“Publicly engaged academic posts are bloggers who derive credibility from their scholarly perspective.”

December 3rd, 2011

Ribstein on Richard Fallon’s article about academics joining scholars briefs.

PEAPs’ significance as a distinct category of amateur journalism is that they connect both with journalism and scholarship. While PEAPs involve the same sort of activity as professional journalism, scholar-journalists gain an advantage over professionals by leveraging their expertise. This has three implications. First, the posts are more informed than other blogs that engage in self-expression. Scholars can draw from their expertise to make immediate and timely posts without engaging in the significant new research that generalist journalists would have to perform. Second, the post is likely to be more disciplined and objective than other selfexpressive blogs because it derives from a body of prior ideas developed without specific public policy objectives. Third, the blogger stakes her scholarly reputation on the post, and therefore has more incentive than other amateurs to carefully support her position. These differences between PEAPs and other forms of amateur journalism relate to the impact PEAPs may have on the nature and quality of professional journalism * * *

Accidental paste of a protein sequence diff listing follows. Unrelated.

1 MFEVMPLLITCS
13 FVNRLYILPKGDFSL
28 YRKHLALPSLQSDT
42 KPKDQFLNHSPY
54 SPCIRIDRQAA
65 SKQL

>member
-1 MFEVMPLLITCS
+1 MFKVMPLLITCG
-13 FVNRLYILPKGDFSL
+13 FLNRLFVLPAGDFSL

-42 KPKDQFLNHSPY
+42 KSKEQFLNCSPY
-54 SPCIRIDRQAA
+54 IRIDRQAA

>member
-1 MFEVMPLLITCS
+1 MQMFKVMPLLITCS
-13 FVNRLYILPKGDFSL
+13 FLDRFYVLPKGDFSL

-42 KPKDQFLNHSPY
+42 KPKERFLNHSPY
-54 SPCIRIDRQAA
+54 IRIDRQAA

PEAPs are bloggers who derive credibility from their scholarly perspective.  This supports standards of academic blogging that are similar to those Fallon suggests for participation in amicus briefs.